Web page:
John's Reviews > Zero History

Zero History by William Gibson
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's review
Nov 27, 2014

it was amazing
bookshelves: books-i-own, fiction, cyberpunk-post-cyberpunk-fiction
Read in September, 2010

William Gibson's Best Novel in a Long, Long Time

"Zero History" is more than a satisfying conclusion to the "Hubertus Bigend" trilogy which started with 2003's "Pattern Recognition", as William Gibson's grand literary statement announcing that he and his fiction had finally arrived in the present, a science fictional present, whose existence was predicted by William Gibson in some of his prior work, most notably in some of the short stories comprising his seminal collection "Burning Chrome" and the "Virtual Light" trilogy which concluded on a most triumphant note with his novel "All Tomorrow's Parties". His latest novel really works as a stand-alone technical thriller on its own, though those familiar with the prior novels in this trilogy will certainly obtain the most satisfaction. And yet, those unfamiliar with Gibson's fiction will find ample pleasure reading this fast-paced thriller involving a search for an unknown fashion designer that will lead its protagonists into uncertain, quite darker, directions. "Zero History" should be viewed by potential readers as the best work of fiction he has crafted in years, and one which has been among the most exciting, most satisfying, reading experiences I have had in some time. I view it as the best concluding volume ever written by Gibson for his trilogies.

"Zero History" reunites us with former rock singer and marketing guru Hollis Henry with the ever mysterious Hubertus Bigend and his Blue Ant firm from "Spook Country", financially down on her luck after the 2008 stock market crash, who finds her only hope of financial salvation via Bigend's mission in seeking out an unknown Chicago-based fashion designer. Back from "Spook Country" too is Milgrim, Bigend's latest reclaimation project, who is transformed into a more likable, more sympathetic, character in "Zero History", shadowed by a United States federal special agent, while coping with the lingering psychological after effects of a draconian Swiss drug rehabilitation.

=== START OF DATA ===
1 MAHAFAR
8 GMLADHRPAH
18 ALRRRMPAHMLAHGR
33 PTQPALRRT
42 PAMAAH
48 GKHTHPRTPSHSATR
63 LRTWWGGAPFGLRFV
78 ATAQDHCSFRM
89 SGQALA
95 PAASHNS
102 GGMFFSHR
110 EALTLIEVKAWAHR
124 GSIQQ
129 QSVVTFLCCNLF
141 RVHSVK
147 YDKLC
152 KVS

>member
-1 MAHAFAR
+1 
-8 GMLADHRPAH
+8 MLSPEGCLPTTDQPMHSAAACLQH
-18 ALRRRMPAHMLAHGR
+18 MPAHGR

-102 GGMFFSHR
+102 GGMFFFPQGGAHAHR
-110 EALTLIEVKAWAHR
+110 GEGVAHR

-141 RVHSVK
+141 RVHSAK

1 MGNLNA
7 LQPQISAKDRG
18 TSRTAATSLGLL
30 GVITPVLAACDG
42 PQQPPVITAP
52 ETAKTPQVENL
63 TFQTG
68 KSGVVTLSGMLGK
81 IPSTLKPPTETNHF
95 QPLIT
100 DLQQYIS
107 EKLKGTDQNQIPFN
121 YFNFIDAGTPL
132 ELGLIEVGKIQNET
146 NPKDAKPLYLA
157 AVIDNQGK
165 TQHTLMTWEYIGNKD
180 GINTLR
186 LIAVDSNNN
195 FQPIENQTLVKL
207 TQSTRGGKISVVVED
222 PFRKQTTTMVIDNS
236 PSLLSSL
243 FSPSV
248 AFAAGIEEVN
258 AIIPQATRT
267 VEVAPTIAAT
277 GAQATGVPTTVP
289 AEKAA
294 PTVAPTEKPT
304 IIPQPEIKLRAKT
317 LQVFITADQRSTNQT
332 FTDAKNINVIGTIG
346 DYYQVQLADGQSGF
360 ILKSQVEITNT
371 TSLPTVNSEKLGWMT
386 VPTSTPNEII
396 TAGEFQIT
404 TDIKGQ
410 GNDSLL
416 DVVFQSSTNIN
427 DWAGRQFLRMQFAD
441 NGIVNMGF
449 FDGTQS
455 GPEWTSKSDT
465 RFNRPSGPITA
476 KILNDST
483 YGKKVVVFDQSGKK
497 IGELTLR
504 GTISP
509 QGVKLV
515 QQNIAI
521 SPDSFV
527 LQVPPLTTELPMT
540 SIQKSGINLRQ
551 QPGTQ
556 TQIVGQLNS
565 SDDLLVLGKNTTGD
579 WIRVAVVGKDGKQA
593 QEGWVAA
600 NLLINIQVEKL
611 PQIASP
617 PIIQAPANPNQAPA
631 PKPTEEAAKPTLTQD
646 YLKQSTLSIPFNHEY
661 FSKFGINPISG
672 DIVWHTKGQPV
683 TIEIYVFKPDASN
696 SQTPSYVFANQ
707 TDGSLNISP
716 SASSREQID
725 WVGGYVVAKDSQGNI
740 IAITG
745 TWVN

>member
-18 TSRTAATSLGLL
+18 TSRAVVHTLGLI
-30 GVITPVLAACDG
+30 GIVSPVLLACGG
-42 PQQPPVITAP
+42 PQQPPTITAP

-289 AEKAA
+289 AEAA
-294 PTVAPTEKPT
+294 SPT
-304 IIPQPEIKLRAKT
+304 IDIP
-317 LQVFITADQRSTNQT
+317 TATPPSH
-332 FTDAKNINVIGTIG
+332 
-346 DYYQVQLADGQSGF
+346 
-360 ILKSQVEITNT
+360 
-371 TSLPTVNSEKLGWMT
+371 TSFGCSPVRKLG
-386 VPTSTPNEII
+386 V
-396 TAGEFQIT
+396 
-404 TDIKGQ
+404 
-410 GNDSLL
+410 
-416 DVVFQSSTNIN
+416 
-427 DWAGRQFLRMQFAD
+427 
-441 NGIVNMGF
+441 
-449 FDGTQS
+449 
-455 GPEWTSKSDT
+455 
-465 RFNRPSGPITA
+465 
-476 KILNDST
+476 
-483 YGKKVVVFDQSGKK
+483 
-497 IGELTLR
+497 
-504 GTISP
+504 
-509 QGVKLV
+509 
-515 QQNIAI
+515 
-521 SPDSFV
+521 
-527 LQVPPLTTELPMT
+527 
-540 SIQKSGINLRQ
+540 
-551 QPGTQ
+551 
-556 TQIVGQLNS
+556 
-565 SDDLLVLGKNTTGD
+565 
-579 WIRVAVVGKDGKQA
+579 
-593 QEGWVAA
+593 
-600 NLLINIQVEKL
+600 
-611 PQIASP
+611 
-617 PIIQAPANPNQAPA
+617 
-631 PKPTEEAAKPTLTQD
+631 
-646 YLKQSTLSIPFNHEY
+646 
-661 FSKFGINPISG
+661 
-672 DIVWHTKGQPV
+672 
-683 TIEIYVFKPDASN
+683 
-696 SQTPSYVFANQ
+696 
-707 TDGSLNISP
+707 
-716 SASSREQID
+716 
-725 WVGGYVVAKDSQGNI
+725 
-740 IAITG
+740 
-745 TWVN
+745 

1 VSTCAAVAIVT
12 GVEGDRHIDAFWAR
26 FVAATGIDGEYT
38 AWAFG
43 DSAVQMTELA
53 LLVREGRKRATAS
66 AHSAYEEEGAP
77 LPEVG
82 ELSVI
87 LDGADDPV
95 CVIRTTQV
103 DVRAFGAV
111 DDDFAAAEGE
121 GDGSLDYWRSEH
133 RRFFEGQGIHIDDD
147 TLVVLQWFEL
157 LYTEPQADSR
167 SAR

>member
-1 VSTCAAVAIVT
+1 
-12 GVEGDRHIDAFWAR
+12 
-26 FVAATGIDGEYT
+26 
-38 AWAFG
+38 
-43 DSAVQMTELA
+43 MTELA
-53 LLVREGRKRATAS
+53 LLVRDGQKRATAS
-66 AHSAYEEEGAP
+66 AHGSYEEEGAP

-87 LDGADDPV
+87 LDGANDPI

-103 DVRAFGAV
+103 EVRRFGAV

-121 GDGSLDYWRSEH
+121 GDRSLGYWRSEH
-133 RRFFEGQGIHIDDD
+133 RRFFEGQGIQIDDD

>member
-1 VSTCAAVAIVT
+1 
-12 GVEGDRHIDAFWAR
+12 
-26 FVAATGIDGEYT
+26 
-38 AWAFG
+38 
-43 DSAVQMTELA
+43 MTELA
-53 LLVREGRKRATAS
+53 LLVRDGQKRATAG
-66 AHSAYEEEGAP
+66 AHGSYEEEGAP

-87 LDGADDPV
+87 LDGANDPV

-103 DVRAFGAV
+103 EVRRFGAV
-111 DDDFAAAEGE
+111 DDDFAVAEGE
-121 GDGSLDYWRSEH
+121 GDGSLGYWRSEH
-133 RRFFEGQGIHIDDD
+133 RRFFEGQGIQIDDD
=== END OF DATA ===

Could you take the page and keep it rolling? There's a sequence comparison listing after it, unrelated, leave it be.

Gibson has always had an uncanny eye for detail, often rendered in his unique, but still, lyrical prose, that has been a defining hallmark of his fiction, ever since he introduced us to the terms "Cyberspace" and "The Sprawl" in his classic "Cyberspace Trilogy" novels and short stories. Here he truly excels in vividly rendering our technological, quite futuristic, present replete with Apple laptops and IPhones. A present instantly recognizable to those who've worked in internet marketing and fashion, and for the veritable hordes who view the Internet as a virtual extension of their daily lives; in plain English, that means all of us, his current and potential literary audience.

"Zero History" definitely ranks high on my list of the best novels published this year. It is a compelling work of fiction that shouldn't be missed, especially by those unfamiliar with Gibson's work. Its publication merely reaffirms the critical and popular acclaim he's received around the world as one of the most exciting, most intriguing, writers working in the English prose. With "Zero History" Gibson has given us a most vivid reminder that we are living in a high tech internet-dominated present nearly as remarkable and as strange as his classic cyberpunk science fiction.

(Reposted from my 2010 Amazon review)
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